Travel Bucket List is a series based on places I want to visit, where I do a bit of research on their history, culture, and attractions. I don’t intend to make this into a history lesson, but I want it to at least pique your interest, so that perhaps you add these places to your bucket lists. The first of these places is Romania, a country rich in history and tradition; a land of castles, mountains, and legends. Join me in exploring more about this wonderful country.
Romania is located in Eastern Europe and has been part of the European Union since 2007. Its capital is Bucharest, was nicknamed the “Paris of the East” due to its architecture and sophisticated vibes. However, large parts of the city were destroyed during World War II and after the communist regime, so many of those old buildings have been destroyed.
Rather than being known for its cities, though, Romania is best known for its small villages, medieval towns, and mountains. The province of Transylvania is well known for being the birthplace of Vlad the Impaler and of countless vampire stories.
Have you ever heard someone speak Romanian? You will notice that it is vastly different from the languages spoken by their Slavic neighbors. That is because it is a Romance language, based from Latin. The history behind this fact is fascinating, here is a quick summary:
Romania was once occupied by Romans, after Emperor Trajan conquered Dacia, a region that includes mainly present-day Romania and Moldova. After the 3rd century A.D., Romania was invaded by the Bulgarian, Hungarian, and Ottoman empires and then became protectorates of Russia after the Russo-Turkish War, which ended in 1829. This period of Slavic invasions, influenced the Romanian language; however, during the 1800s, the Romanian language was re-Latinized in order to better preserve their Romance roots.
Romania went through a lot of changes until a new democratic government was installed and a new constitution was adopted in 1991. I decided to focus on the language part of the history of Romania because it is a reflection of its history and culture: a country that has managed to survive being conquered time and time again by other civilizations.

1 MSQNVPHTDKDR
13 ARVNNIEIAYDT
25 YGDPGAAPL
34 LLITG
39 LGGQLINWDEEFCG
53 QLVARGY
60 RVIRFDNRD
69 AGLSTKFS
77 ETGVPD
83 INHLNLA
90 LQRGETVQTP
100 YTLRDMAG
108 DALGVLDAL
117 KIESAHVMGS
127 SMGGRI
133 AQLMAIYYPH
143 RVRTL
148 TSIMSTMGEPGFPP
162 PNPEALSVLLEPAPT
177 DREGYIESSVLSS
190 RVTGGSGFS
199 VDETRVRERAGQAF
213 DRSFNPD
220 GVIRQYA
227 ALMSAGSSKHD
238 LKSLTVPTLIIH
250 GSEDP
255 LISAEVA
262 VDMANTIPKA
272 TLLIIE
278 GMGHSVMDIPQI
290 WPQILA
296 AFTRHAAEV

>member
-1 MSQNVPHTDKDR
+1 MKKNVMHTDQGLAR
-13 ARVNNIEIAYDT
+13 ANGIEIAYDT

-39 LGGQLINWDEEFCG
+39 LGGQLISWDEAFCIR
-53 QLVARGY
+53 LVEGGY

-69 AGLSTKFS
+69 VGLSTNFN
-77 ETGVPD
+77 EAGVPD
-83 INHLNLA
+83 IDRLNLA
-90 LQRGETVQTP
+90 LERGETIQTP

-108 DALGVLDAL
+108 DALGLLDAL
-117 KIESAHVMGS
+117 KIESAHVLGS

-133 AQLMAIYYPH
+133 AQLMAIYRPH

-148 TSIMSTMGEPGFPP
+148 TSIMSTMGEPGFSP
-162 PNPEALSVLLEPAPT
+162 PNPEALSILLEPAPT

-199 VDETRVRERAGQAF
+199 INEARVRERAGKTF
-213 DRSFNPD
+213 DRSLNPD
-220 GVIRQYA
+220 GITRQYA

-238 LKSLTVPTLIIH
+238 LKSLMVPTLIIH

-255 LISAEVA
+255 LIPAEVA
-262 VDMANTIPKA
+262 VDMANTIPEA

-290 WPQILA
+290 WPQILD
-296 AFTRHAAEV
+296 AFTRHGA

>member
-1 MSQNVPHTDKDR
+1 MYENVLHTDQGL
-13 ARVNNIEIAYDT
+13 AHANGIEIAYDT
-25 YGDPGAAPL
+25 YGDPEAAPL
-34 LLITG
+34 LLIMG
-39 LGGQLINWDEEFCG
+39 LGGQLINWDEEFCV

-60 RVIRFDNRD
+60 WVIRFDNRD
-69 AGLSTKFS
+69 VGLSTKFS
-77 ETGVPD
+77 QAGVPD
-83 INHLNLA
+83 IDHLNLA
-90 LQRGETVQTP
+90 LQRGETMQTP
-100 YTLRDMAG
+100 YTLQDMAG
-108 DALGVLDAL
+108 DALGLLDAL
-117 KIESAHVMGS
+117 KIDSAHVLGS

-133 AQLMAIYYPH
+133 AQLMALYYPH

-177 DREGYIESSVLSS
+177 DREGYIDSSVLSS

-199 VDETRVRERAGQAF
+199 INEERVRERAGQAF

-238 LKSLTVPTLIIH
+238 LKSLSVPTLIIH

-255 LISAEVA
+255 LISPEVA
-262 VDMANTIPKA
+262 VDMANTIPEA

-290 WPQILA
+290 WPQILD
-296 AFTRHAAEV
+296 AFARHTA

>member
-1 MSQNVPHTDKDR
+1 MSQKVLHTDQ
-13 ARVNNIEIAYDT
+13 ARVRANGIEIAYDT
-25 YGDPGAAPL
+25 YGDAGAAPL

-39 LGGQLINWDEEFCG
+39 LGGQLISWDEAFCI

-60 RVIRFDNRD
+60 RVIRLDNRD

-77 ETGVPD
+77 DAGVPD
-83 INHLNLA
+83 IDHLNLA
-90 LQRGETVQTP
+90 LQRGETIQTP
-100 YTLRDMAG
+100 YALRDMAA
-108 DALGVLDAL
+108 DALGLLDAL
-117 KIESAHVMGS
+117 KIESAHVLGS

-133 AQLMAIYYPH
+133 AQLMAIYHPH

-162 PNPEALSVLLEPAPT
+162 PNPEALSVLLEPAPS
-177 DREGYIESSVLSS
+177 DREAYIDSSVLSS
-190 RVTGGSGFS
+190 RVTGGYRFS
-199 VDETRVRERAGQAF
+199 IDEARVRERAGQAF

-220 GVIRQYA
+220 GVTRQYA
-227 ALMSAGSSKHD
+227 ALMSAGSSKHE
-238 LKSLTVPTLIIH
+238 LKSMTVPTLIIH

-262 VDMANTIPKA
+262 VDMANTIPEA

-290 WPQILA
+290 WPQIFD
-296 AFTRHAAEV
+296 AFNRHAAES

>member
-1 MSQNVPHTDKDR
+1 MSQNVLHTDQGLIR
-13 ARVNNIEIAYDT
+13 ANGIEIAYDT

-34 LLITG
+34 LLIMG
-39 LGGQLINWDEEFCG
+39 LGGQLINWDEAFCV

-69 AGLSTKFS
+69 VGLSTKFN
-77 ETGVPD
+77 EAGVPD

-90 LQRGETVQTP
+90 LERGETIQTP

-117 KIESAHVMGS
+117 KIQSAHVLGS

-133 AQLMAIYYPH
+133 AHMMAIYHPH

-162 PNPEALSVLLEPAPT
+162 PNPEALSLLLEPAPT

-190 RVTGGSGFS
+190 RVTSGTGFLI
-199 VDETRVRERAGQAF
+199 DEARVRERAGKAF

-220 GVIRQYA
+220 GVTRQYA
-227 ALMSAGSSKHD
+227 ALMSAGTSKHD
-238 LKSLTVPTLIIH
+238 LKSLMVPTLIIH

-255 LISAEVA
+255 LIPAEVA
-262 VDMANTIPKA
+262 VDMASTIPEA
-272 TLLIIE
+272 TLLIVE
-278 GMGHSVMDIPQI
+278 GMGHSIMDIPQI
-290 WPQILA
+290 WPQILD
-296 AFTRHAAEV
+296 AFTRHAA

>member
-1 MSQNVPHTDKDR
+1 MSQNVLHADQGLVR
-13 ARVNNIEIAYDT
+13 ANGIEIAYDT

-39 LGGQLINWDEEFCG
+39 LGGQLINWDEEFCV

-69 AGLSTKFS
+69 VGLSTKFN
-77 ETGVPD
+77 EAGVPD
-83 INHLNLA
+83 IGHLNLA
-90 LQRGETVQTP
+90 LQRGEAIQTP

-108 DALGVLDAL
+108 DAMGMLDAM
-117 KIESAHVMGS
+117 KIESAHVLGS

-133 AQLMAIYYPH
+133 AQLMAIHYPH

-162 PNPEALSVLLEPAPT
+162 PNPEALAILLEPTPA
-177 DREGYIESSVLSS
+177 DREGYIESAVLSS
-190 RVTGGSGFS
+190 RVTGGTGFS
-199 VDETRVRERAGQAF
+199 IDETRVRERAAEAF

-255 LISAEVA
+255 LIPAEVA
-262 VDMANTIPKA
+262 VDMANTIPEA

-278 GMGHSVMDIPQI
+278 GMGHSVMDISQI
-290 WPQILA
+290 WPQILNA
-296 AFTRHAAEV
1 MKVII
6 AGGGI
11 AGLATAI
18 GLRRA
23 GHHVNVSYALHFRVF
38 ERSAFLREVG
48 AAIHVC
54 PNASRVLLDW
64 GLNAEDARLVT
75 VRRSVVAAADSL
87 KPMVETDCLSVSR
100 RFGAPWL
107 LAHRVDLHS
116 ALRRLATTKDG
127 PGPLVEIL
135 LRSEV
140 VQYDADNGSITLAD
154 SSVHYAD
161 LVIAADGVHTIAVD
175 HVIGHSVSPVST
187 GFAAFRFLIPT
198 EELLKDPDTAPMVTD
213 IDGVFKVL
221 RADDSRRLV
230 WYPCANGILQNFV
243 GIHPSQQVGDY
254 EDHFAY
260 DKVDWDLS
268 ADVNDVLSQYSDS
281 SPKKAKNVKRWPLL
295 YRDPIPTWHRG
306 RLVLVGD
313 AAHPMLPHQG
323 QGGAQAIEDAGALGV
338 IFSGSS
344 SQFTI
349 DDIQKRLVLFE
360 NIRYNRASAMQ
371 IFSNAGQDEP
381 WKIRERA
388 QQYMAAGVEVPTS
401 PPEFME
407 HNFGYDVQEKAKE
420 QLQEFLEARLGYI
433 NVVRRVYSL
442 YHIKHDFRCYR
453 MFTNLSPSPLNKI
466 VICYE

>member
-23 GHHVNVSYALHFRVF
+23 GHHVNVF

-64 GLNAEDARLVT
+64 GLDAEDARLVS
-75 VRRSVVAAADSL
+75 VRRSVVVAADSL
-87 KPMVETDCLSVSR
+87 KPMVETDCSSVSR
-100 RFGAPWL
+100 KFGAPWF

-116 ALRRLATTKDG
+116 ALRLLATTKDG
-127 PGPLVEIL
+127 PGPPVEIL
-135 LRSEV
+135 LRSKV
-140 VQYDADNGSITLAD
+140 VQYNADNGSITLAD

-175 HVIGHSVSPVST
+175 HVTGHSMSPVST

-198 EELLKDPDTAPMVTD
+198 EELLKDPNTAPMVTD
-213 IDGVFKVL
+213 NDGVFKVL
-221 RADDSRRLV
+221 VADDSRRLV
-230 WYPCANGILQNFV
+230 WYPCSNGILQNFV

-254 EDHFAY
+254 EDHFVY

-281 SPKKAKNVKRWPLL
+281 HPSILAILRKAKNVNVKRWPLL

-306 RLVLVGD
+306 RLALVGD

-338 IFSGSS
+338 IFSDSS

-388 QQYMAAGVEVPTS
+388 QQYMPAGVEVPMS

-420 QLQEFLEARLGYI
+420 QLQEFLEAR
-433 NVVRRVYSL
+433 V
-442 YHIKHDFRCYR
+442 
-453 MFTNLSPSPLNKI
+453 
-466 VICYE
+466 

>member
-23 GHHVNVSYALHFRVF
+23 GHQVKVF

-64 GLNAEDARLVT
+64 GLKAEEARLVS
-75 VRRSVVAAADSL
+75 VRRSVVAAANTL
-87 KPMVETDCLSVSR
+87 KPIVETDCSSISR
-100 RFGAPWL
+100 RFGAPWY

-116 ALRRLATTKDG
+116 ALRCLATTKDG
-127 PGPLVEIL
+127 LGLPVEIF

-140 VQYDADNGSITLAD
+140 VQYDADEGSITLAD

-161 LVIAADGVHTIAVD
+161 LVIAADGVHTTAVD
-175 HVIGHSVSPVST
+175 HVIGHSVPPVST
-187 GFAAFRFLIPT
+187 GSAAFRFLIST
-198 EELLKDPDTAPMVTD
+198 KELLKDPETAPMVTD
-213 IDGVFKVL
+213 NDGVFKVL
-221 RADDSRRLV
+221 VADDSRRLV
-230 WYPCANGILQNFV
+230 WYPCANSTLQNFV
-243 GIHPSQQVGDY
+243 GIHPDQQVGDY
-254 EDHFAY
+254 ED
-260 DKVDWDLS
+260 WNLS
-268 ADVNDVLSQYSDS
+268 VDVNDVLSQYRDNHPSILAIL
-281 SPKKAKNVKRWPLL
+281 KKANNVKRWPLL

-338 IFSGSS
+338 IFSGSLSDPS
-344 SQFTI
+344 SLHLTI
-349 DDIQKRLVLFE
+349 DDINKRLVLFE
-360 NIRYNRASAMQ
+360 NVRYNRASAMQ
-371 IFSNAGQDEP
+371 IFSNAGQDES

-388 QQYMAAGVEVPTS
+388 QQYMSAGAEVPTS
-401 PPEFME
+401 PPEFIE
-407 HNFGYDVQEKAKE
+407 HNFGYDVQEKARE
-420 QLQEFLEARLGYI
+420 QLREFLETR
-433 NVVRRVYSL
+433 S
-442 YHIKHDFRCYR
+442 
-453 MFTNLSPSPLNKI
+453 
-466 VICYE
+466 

Places to Visit
You will probably arrive to Romania through Bucharest, so you might as well take a couple of days to explore the city before heading out to explore the mountains and smaller villages. Here are some things to do in the capital:
- Walking tour – I feel like this is the best way to get to know a city. There are a lot of free walking tours available, but don’t forget to tip!
- Visit the heaviest and one of the largest buildings in the world – the Palace of the Parliament. Tours of the building are available for purchase online.
- Visit a museum – Bucharest has tons of museums to explore, from historic buildings at the Dimitrie Gusti National Village Museum to works of art in the National Museum of Art.
- Explore on of the cities beautiful parks, such as the Herăstrău Park or the Cismigiu Gardens.
Transylvania is Romania’s largest and most well-known region. Full of vampire lore, forests, and medieval villages, you cannot miss this area if visiting the country.
- Explore the castles and fortified churches. Bran Castle is known as the Dracula Castle; however, there are hundreds of castles in Transylvania that you can visit, such as the Corvin Castle and the Peles Castle (technically not in Transylvania, but close… and apparently worth the visit).
- Get lost in the Carpathians (but not really). The Carpathian mountains are one of Europe’s most beautiful regions. It is also home to Saxon villages, which appear to be stuck in time, were centuries-strong traditions are part of everyday life.
The Danube Delta
The Danube River flows to the Black Sea and forms the second largest delta in Europe with 2,200 square miles filled with wildlife – around 3,450 species of animals are found here.
Monasteries of Bucovina
These monasteries date to sometime between the 15th and 16th centuries. They are famous for their frescoes displayed on the outside and they depict religious imagery. They are a striking sight, even for people who are not into religion.
Now, there are a lot more places of interest in Romania, but hopefully this post makes you feel a bit more curious about visiting the country.
Have you been to Romania? What are your thoughts on it?